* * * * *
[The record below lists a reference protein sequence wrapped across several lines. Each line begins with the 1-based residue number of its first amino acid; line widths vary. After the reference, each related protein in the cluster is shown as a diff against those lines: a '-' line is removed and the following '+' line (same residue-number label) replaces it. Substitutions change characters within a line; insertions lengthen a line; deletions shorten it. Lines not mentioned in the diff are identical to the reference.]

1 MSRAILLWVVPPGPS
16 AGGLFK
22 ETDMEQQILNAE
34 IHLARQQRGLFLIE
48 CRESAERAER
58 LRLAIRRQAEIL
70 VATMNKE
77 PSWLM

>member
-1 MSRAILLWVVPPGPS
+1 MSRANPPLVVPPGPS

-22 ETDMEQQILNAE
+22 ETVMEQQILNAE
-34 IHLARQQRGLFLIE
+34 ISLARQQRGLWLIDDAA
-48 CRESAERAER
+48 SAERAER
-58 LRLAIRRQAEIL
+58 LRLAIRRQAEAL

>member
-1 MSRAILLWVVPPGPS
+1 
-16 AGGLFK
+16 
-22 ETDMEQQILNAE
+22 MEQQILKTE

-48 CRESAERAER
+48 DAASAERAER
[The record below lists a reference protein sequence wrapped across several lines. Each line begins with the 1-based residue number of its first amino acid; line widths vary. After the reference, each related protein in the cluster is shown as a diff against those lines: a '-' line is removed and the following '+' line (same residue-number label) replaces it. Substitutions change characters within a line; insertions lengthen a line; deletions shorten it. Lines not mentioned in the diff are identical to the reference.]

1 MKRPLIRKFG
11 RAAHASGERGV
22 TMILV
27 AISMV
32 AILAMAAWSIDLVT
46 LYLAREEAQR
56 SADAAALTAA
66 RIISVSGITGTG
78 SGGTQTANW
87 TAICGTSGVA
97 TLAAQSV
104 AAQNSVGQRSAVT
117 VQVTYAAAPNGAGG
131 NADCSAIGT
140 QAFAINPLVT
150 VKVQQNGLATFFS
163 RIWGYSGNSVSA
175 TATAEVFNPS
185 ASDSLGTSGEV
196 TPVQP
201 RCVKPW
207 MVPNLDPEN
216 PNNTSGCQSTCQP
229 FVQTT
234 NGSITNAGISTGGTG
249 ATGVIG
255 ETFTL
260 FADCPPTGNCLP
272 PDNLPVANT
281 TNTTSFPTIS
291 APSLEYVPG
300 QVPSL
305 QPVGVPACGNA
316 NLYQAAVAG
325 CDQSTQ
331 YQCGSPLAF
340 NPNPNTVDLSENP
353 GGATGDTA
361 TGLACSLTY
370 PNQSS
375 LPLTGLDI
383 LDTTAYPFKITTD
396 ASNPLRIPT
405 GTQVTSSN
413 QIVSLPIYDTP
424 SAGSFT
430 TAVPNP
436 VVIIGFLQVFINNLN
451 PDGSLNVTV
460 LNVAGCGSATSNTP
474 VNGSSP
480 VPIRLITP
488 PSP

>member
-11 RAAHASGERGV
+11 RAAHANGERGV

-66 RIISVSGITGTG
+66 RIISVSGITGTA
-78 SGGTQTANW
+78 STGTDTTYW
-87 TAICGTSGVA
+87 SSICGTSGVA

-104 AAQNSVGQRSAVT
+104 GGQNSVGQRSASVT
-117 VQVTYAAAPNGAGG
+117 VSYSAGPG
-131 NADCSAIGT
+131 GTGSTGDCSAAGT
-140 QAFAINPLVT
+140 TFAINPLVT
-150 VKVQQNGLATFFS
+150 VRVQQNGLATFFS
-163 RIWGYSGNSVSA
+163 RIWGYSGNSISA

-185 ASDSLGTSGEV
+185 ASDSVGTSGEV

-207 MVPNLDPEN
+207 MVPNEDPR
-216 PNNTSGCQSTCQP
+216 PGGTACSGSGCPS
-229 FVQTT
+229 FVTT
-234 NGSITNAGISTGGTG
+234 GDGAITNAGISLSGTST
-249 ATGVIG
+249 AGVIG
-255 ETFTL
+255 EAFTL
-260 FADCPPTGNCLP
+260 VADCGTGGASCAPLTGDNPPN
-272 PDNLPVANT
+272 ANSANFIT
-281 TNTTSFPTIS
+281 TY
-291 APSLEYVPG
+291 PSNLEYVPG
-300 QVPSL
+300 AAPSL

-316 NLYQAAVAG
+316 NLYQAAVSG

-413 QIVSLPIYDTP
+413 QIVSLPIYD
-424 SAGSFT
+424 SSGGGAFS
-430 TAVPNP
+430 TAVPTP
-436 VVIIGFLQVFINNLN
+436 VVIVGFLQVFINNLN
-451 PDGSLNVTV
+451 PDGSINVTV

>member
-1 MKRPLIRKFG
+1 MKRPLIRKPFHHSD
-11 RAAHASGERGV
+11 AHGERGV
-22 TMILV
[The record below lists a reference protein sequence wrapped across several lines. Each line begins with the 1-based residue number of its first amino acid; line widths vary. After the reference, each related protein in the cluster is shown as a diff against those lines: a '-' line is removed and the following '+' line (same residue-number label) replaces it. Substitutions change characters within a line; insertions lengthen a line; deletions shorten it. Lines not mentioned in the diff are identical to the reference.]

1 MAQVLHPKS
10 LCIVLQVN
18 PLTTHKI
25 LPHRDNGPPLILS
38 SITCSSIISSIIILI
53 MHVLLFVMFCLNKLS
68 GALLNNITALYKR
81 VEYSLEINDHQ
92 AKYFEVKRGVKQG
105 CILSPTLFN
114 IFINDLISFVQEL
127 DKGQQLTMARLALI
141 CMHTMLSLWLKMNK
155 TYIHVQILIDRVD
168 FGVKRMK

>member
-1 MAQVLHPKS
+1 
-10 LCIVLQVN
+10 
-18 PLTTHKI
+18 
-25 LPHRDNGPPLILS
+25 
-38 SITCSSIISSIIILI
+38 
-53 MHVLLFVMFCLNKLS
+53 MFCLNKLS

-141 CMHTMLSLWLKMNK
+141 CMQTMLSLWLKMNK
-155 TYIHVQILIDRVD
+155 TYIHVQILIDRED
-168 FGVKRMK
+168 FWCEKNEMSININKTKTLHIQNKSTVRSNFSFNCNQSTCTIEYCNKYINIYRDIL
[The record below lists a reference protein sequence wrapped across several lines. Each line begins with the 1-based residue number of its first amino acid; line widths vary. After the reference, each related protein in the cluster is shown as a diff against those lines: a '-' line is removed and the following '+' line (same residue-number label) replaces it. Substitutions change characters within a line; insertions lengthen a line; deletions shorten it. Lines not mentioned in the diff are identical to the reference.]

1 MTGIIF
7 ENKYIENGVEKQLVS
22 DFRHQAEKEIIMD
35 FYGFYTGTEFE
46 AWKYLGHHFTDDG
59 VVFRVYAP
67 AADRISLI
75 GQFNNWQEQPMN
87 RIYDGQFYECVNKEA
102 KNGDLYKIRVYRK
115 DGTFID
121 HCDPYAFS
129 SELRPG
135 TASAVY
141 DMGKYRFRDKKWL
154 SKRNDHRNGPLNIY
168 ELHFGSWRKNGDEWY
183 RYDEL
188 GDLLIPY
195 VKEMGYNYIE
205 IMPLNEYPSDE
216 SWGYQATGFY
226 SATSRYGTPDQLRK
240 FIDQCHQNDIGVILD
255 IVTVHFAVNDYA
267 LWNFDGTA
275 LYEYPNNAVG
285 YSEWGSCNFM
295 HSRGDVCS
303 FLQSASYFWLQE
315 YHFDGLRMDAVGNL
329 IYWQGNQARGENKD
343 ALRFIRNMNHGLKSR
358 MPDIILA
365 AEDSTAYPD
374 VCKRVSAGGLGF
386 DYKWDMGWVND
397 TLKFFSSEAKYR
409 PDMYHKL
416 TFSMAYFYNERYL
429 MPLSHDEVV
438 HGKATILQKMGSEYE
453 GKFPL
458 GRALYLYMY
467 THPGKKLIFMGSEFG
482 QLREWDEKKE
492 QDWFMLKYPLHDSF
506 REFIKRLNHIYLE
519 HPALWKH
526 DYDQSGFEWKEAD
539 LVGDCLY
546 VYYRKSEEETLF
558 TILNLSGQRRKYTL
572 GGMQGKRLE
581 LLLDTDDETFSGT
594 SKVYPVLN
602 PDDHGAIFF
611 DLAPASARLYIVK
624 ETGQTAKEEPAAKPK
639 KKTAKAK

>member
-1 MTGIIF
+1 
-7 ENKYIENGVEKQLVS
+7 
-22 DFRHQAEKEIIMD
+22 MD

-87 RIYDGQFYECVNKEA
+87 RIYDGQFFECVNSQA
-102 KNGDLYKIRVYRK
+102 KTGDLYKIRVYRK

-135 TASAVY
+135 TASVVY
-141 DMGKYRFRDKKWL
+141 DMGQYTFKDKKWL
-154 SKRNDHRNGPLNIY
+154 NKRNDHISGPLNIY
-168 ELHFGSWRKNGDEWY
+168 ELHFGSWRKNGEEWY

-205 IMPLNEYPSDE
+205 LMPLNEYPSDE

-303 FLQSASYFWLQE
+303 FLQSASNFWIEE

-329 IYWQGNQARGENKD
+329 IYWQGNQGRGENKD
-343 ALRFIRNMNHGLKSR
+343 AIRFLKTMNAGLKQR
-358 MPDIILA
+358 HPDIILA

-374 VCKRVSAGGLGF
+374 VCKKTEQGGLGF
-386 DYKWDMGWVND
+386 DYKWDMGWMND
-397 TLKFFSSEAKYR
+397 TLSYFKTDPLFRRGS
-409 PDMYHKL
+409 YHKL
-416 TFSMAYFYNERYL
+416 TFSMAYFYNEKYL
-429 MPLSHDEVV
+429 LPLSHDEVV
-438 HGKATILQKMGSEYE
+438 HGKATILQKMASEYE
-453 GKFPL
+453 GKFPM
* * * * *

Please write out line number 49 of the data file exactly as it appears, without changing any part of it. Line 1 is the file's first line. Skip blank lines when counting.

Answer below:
185 ASDSLGTSGEV